Jordan on Sunday extended a month-long lockdown that has closed schools, universities and government agencies until the end of April to stem the spread of coronavirus.
Government spokesperson Amjad Adailah said Prime Minister Omar Razzaz took the decision in light of "developments and recommendations" related to the pandemic.
The country announced on March 20 a nationwide shutdown that closed shops and prohibited the movement of people. It came days after the monarch enacted an emergency law that gave the government sweeping powers that restrict civil and political rights.
Jordan had registered 389 coronavirus cases and seven deaths as of April 12.
The country has been quicker than most in the region to take drastic measures to stem the spread of the virus by imposing a tight lockdown that has brought large sectors of the economy to a standstill.
Ten million inhabitants are confined to their homes, with tens of thousands of army troops and police deployed across the country. Movement has also been banned between governates and the capital. But the government has in recent days begun to allow some export-oriented industries and agro-industries to get back to work in an effort to cushion the negative repercussions on the aid dependant economy.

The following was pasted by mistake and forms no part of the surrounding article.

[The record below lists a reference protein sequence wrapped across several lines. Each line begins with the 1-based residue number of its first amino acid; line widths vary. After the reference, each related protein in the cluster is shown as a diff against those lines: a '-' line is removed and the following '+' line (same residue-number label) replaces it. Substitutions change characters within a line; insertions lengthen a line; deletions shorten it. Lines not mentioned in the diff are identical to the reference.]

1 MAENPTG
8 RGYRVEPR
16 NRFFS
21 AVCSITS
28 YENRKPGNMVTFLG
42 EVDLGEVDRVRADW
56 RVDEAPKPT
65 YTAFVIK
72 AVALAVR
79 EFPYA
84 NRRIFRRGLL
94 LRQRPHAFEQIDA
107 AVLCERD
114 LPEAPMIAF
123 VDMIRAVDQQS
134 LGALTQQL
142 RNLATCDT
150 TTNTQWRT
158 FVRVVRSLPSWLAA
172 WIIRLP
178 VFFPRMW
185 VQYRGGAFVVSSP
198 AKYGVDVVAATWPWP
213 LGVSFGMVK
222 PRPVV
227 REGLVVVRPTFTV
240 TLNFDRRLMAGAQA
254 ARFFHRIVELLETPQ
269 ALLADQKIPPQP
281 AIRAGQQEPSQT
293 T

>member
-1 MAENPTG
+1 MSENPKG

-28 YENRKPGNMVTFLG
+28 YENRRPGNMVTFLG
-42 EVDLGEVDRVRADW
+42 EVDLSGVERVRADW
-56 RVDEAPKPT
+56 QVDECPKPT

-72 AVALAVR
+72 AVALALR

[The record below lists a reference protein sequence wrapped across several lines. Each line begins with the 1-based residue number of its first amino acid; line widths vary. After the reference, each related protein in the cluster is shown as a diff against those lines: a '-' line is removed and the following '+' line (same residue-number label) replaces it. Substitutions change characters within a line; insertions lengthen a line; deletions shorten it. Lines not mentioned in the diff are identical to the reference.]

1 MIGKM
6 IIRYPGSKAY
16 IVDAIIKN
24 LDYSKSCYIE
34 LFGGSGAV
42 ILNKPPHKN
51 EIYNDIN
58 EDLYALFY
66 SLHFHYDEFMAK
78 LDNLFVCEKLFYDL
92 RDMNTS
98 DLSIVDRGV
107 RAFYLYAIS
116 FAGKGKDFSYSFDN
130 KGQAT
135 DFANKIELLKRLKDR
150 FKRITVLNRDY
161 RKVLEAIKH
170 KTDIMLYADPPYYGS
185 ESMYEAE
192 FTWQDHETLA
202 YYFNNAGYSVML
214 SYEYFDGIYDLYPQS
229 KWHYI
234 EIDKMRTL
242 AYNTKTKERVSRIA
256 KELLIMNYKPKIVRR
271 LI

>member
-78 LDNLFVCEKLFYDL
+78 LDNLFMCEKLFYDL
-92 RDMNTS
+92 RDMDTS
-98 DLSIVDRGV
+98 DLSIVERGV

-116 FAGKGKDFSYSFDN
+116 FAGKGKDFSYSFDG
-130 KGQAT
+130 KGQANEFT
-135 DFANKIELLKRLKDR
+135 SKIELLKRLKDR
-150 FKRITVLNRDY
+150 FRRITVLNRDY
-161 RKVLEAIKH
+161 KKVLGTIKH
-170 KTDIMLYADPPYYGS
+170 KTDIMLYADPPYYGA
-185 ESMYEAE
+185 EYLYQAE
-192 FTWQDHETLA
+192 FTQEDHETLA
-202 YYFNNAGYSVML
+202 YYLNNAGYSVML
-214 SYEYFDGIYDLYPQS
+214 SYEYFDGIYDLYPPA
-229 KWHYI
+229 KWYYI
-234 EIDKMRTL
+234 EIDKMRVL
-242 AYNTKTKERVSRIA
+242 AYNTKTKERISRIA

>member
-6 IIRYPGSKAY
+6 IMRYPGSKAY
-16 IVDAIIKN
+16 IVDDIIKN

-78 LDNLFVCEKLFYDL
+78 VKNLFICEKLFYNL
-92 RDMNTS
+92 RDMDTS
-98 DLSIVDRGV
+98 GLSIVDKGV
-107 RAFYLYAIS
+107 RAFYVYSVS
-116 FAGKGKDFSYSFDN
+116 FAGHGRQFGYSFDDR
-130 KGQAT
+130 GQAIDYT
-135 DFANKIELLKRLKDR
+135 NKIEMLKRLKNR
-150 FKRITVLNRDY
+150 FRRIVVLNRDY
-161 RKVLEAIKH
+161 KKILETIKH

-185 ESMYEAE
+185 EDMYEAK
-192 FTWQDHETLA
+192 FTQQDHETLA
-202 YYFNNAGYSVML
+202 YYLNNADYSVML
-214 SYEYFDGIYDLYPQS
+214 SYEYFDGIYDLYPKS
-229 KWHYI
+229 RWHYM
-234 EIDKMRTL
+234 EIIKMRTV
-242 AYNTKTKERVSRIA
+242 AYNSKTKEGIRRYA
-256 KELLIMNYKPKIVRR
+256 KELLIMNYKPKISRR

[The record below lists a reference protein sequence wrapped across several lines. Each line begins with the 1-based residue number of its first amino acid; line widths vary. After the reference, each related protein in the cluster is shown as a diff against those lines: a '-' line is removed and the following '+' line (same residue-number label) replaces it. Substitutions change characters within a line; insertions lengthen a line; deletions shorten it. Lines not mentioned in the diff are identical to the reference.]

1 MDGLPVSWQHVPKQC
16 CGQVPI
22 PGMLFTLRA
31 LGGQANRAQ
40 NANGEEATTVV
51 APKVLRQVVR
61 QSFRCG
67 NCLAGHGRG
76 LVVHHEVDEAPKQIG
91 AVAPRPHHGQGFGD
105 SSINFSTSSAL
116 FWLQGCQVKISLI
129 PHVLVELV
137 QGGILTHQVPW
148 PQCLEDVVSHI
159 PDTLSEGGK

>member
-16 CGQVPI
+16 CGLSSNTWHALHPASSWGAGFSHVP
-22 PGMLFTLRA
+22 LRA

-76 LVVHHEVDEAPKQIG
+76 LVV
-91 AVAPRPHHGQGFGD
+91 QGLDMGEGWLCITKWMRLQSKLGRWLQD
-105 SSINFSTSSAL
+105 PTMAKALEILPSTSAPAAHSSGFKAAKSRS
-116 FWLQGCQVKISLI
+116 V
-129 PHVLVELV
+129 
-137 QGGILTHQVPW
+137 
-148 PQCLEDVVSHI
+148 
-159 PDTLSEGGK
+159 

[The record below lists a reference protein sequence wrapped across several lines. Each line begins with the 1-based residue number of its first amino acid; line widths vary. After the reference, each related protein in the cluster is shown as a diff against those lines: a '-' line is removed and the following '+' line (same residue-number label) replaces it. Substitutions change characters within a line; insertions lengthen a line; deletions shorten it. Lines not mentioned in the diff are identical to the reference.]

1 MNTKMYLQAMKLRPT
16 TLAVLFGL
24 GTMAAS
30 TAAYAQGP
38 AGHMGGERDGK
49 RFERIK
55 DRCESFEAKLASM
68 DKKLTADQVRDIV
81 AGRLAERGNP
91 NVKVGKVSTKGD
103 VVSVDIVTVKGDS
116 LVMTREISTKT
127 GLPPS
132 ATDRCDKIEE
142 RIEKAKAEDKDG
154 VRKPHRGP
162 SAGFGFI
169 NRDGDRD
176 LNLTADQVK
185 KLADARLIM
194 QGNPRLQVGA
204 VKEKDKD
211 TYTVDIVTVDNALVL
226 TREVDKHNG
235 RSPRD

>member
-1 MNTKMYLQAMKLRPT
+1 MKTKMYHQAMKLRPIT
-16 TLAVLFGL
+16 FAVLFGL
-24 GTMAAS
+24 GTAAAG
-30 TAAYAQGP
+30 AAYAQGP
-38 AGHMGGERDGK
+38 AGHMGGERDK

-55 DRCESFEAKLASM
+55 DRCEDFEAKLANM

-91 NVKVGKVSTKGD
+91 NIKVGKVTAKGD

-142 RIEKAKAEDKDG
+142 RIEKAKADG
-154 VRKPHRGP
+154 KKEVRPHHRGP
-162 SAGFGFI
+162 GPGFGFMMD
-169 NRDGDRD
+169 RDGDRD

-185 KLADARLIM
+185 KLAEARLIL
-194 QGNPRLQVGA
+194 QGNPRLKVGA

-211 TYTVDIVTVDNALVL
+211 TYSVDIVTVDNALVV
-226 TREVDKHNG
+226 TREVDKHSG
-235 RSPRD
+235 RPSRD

The crisis, which has severely hit tourism that generates around $5 billion annually, will slash growth projections, economists and officials say, as its deepens an economic downturn and a slowdown in domestic consumption that were evident even before the outbreak.
The army has confiscated dozens of cars that violated the ban on vehicles with drivers facing a year in prison and heavy penalties.
The army also sealed the country's second largest city of Irbid near the Syrian border last week, placing 2 million inhabitants in a tight lockdown. It cordoned off several villages around the city after discovering many coronavirus cases caused by the spread during a mass wedding.
Even government ministers have been confined to their homes, and police detained two deputies who broke the curfew in the toughest moves so far to restrict people's movements.
Twenty-two Muslim worshippers who went to pray in a mosque in the working-class district of Russaifa near Amman, the capital, were arrested for violating a strict ban on public prayers in mosques.